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Clashes in Nagorno Karabakh result in 30 deaths

At least 30 Armenian and Azeri servicemen were killed by renewed hostilities along the Line of Contact between Armenian and Azerbaijani troops in the Nagorno Karabakh region. The heavy fighting erupted in the early hours of April 2.

The escalation is unprecedented since the formal ceasefire between the sides was signed in a Russian-brokered ceasefire agreement in May 1994. The conflict dates back to 1988 when ethnic Armenians in Nagorno Karabakh autonomous region of Azerbaijan petitioned to secede from Azerbaijan proper and unite with Armenia but were denied the motion by the authorities of Azerbaijan as it would violate the constitutions of Azerbaijan and USSR of which both Armenia and Azerbaijan were constituent parts. Armed clashes ensued, escalating into a full-fledged war in 1992 when the two Soviet republics became independent. Moscow intervened in 1994 to impose a ceasefire – at the time when Armenian forces have made the most territorial gains. Despite the de-facto control over the territory by Armenian army, Nagorno Karabakh is recognized by the international community as part of Azerbaijan.

The ceasefire held for over two decades but sporadic violations of the agreement were commonplace. Intensity of skirmishes grew over the past 10 years as the public calls to end the conflict were not met. The hostilities that took place today are much different from clashes a decade ago since Armenia and Azerbaijan graduated from exchanges of Kalashkinov and machine-gun fire to the use of artillery, tanks and rocket launchers. Both sides beefed up their militaries over the years and have shifted some part of its military necessities to domestic production. Armenia as Russia’s closest ally in the region has been receiving subsidized arms deals and is part of the Moscow-run Collective Security Treaty Organization (CSTO). Azerbaijan has relied on its own financing and continued to build up its military hardware thanks to its oil revenues.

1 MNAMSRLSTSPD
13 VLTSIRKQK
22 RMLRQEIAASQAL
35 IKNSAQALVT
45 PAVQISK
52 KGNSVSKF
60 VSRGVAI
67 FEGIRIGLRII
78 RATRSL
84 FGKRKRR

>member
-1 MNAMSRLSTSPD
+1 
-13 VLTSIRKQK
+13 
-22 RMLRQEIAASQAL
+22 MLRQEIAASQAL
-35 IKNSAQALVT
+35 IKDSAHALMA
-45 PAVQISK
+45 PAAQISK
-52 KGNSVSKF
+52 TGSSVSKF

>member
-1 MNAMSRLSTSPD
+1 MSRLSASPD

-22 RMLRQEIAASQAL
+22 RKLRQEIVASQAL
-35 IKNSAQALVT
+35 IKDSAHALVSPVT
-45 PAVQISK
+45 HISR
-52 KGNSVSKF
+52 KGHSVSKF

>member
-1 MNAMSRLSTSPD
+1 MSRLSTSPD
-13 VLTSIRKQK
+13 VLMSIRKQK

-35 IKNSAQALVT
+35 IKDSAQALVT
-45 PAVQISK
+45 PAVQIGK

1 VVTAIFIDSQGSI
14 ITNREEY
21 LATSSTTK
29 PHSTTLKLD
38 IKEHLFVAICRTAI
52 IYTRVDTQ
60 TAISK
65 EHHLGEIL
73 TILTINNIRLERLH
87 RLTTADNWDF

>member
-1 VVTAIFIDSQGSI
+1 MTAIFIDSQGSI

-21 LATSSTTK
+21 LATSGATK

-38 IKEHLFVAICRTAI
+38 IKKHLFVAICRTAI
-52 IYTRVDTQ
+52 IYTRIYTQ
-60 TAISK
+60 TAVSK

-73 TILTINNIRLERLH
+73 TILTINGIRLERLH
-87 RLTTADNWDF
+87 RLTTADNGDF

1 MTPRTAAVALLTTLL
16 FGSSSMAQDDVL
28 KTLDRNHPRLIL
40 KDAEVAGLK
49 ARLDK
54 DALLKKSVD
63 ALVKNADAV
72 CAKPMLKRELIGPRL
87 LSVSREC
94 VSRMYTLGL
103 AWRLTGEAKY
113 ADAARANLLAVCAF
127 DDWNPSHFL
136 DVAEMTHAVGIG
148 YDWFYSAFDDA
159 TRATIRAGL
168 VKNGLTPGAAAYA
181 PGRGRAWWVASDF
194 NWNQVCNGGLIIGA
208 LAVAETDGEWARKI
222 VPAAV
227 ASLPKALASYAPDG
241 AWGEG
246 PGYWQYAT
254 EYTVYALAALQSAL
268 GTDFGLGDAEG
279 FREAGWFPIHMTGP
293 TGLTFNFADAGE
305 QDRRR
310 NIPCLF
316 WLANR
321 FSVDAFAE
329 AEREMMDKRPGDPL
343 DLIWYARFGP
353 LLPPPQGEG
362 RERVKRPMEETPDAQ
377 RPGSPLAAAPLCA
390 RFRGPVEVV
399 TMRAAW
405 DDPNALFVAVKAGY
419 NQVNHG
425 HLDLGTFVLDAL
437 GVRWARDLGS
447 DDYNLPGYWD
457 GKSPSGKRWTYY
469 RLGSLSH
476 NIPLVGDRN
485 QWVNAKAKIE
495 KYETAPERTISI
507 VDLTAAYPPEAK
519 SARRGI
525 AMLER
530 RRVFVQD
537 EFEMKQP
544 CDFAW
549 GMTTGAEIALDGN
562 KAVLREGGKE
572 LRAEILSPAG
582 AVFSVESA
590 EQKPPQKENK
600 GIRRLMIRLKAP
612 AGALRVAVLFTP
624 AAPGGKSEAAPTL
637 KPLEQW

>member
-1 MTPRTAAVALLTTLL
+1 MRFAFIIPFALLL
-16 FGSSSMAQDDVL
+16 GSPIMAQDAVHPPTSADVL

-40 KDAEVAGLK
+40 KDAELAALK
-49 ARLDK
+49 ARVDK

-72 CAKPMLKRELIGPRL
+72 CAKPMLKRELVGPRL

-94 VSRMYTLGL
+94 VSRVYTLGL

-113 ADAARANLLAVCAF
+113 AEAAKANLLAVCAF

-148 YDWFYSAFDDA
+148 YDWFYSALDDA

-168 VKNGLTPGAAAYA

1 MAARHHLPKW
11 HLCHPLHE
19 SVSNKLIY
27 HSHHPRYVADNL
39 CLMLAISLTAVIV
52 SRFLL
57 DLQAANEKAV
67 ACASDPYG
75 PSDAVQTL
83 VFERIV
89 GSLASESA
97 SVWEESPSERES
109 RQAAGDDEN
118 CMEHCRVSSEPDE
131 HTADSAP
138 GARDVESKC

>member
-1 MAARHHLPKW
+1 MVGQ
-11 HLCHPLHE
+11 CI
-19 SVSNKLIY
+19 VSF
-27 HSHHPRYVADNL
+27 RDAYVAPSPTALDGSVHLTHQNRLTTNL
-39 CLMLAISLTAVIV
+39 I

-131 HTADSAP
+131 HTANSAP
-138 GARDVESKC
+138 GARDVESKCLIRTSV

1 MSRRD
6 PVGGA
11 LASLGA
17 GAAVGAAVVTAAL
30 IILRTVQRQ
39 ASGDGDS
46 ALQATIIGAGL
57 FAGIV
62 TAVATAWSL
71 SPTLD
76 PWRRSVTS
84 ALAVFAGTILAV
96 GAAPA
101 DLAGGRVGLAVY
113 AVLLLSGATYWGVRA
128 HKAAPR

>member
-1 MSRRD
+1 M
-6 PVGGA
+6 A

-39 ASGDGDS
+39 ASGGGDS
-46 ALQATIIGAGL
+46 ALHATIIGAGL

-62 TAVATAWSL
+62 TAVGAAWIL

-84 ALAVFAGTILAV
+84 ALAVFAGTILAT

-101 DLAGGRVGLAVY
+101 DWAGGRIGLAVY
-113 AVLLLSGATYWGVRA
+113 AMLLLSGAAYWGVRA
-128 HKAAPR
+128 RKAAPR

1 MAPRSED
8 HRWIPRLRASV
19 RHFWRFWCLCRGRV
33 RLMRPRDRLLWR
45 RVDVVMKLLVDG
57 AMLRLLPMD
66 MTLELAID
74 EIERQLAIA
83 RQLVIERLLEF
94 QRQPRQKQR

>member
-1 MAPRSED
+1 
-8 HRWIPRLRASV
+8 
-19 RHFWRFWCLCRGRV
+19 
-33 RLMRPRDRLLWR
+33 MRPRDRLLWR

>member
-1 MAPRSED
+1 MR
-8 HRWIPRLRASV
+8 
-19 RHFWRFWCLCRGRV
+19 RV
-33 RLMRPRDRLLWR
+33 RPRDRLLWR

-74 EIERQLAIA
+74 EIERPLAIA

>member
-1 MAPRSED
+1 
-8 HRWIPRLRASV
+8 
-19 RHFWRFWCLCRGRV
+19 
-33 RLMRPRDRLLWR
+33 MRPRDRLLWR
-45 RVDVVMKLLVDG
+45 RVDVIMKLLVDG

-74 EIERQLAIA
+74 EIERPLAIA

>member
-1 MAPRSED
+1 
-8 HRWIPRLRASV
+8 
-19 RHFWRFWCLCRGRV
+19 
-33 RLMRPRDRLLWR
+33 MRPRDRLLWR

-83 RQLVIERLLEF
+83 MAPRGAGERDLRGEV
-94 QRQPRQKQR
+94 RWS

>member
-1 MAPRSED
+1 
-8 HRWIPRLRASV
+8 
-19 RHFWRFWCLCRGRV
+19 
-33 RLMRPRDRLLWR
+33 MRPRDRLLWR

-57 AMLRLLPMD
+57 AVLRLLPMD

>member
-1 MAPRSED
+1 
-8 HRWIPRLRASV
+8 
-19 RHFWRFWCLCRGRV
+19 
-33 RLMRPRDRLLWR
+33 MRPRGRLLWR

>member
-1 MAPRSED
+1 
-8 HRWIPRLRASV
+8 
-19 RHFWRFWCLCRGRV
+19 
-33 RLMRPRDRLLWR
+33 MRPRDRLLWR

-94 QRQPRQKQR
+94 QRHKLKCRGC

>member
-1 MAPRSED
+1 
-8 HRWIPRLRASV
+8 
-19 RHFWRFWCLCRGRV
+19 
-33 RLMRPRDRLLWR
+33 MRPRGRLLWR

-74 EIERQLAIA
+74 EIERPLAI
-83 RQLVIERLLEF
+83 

Each side blamed the other for the escalation. The Azerbaijani side confirmed 12 deaths, including two servicemen who died during the shoot-down of Azerbaijani Mi-24 attack helicopter; but also claims Azeri army units destroyed 6 Armenian tanks and 15 artillery pieces, and killed as many as 100 Armenian soldiers during the battle. In addition, the Defense Ministry of Azerbaijan issued a statement on the capture of Seysulan village and several commanding heights around Talysh village, both located on the Line of Contact.

The Armenian side confirmed 18 deaths but also claims it had killed 200 Azeri soldiers, an allegation that was not corroborated by the other side. As many as 35 Armenian servicemen were injured during the fight, according to the Armenian President Serzh Sargsyan who held a national security council meeting on Saturday. The Armenian leader blamed Azerbaijan for violating the ceasefire on such a scale since the agreement was signed in 1994.

The escalation took place at the time when both President Sargsyan of Armenia and President Aliyev of Azerbaijan were returning home from Washington where they were attending Nuclear Security Summit and separately held several meetings with administration officials, including Vice President Joe Biden and Secretary of State John Kerry. In his statement from March 30, Secretary Kerry commended Azerbaijan for its support to the United States in the energy security and counter-terrorism, and re-affirmed Washington’s support for territorial integrity of Azerbaijan.

The Russian President Vladimir Putin called on both parties to show restraint. U.S. Secretary of State John Kerry issued a statement saying that the United States “condemns in the strongest terms the large scale ceasefire violations” along the Line of Contact. “We urge the sides to show restraint, avoid further escalation, and strictly adhere to the ceasefire,” Kerry said. He called on both sides to enter into “immediate negotiations” on a comprehensive settlement of the conflict under the auspices of the Organization for Security and Cooperation in Europe. Both Russia and the United States, along with France, are co-chairs of OSCE Minsk Group tasked with mediating the peace talks. In the years passed, Minsk Group has not produced a viable proposal which would lead to a lasting settlement.

 

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